In the early days of this website I spent many happy pages dismantling the superficially simpering but ultimately sinister certainties of the religious, yet over the years I have had to turn my spotlight increasingly to the ideological myths and superstitions of academia and journalism. These fields have become increasingly tainted by a commitment to narrative over truth, to a priori framing, rather than reasoned conclusions subject to revision on the basis of new evidence – i.e. the central scientific criticism of religion. Read More…

Dirty Jobs

One of the themes we’ve explored for some time now on Imagine Athena is how utopian dreams turn into nightmares. It is much better to deal with things as they are in reality than it is to pursue grand ideological visions, which are often more the product of wishful thinking than solid fact. The political quest to nudge every high school graduate into pursuing an academic degree is a good example of this. In the United States and Western Europe, huge numbers of young people now take on astronomical amounts of government-backed debt to attain degrees of sometimes dubious value. Mike Rowe, the producer of the American television series Dirty Jobs, which aired from 2005-2012, has been a vocal critic of this policy. He has long argued that, nowadays, instead of making the best of the opportunities that are available, we are encouraged to live our lives according to a template: a fixed notion of what the ideal existence is. But rather than achieving that we end up  living identical lives devoid of creativity or originality. The result: people become unhappy when they don’t live up to that ideal and thousands of well paid vocational jobs go unfilled every year.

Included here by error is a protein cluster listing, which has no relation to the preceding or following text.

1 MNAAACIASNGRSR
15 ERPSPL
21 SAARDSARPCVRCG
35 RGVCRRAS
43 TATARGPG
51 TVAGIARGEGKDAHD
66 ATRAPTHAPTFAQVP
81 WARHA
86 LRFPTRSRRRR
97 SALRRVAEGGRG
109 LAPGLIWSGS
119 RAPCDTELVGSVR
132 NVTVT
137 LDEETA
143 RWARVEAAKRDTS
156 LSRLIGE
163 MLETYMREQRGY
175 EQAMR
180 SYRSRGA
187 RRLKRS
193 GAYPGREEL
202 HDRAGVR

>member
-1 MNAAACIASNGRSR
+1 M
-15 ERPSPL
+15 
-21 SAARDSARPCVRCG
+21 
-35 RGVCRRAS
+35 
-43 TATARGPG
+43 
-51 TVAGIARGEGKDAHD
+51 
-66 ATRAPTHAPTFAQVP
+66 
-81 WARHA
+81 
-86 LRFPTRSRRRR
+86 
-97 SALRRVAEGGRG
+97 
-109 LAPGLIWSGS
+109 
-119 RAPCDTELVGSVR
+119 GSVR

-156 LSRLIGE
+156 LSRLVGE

After 2016, Does Left and Right Mean Anything Anymore?

2016: It was the best of times; it was the worst of times.

Depending where you fall on the political spectrum. And it would be easy to describe this purely in terms of the left/right dichotomy. But the political events of 2016 have actually showed just how uninformative the terms “left” and “right” even are.

They obscure the true nature of certain political positions and can, in fact, be deeply misleading, hiding genuine differences as well as convergence between people on the so-called “same side” or even opposing sides. Read More…

The Roots of the Pagan Tree

cultural-appropriation-christmas-tree

From the archives…

Over the last half-millennium the great European empires spread out to the New World, the Antipodes and the old kingdoms of South and South-East Asia.

Hernán Cortés led the Spanish into what is now modern-day Central America and sacked the Aztec city of Tenochtitlan where Mexico City now stands, and Francisco Pizarro conquered the ancient Incan civilisation to the South. Later, starting out essentially as privateers preying on Spanish and Portuguese shipping, the English became adept at ship design and Francis Drake circumnavigated the earth, returning with a King’s ransom-worth of Iberian gold. Gradually realising their potential they extended south into Africa along with the Dutch, also masters of seamanship, who plied their trade in ship building and commerce and banking in conquered territories across Asia. While all this expansion and conquest had obvious economic and territorial goals, the warrant was always the same: the extension of Christendom. Read More…